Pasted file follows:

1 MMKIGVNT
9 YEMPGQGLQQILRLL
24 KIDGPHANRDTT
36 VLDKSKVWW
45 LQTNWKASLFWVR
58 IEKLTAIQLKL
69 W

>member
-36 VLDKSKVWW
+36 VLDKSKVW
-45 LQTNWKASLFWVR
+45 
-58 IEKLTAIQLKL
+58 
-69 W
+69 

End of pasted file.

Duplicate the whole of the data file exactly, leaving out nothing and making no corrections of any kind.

1 MMKIGVNT
9 YEMPGQGLQQILRLL
24 KIDGPHANRDTT
36 VLDKSKVWW
45 LQTNWKASLFWVR
58 IEKLTAIQLKL
69 W

>member
-36 VLDKSKVWW
+36 VLDKSKVW
-45 LQTNWKASLFWVR
+45 
-58 IEKLTAIQLKL
+58 
-69 W
+69 